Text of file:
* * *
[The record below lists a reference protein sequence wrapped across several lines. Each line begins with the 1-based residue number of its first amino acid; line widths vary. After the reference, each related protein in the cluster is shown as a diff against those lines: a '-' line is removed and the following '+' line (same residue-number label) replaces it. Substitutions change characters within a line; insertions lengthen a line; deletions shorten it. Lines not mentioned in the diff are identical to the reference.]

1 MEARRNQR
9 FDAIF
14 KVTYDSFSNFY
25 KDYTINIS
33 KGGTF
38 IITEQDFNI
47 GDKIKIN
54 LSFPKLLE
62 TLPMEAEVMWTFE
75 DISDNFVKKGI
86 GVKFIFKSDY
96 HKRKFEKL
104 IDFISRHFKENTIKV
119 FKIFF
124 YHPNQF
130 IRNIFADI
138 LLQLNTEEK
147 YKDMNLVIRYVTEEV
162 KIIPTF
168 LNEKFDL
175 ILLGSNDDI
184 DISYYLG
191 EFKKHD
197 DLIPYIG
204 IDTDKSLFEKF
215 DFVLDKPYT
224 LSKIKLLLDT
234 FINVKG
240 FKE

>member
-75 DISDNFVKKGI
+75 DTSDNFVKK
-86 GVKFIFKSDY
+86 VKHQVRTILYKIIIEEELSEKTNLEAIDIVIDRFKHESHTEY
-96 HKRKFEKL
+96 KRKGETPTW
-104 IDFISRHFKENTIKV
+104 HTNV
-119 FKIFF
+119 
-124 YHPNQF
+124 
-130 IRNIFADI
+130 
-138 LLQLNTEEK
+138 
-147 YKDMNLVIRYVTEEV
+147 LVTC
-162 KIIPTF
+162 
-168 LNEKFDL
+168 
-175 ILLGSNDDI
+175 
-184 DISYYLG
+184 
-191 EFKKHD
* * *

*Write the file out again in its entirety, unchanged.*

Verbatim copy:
[The record below lists a reference protein sequence wrapped across several lines. Each line begins with the 1-based residue number of its first amino acid; line widths vary. After the reference, each related protein in the cluster is shown as a diff against those lines: a '-' line is removed and the following '+' line (same residue-number label) replaces it. Substitutions change characters within a line; insertions lengthen a line; deletions shorten it. Lines not mentioned in the diff are identical to the reference.]

1 MEARRNQR
9 FDAIF
14 KVTYDSFSNFY
25 KDYTINIS
33 KGGTF
38 IITEQDFNI
47 GDKIKIN
54 LSFPKLLE
62 TLPMEAEVMWTFE
75 DISDNFVKKGI
86 GVKFIFKSDY
96 HKRKFEKL
104 IDFISRHFKENTIKV
119 FKIFF
124 YHPNQF
130 IRNIFADI
138 LLQLNTEEK
147 YKDMNLVIRYVTEEV
162 KIIPTF
168 LNEKFDL
175 ILLGSNDDI
184 DISYYLG
191 EFKKHD
197 DLIPYIG
204 IDTDKSLFEKF
215 DFVLDKPYT
224 LSKIKLLLDT
234 FINVKG
240 FKE

>member
-75 DISDNFVKKGI
+75 DTSDNFVKK
-86 GVKFIFKSDY
+86 VKHQVRTILYKIIIEEELSEKTNLEAIDIVIDRFKHESHTEY
-96 HKRKFEKL
+96 KRKGETPTW
-104 IDFISRHFKENTIKV
+104 HTNV
-119 FKIFF
+119 
-124 YHPNQF
+124 
-130 IRNIFADI
+130 
-138 LLQLNTEEK
+138 
-147 YKDMNLVIRYVTEEV
+147 LVTC
-162 KIIPTF
+162 
-168 LNEKFDL
+168 
-175 ILLGSNDDI
+175 
-184 DISYYLG
+184 
-191 EFKKHD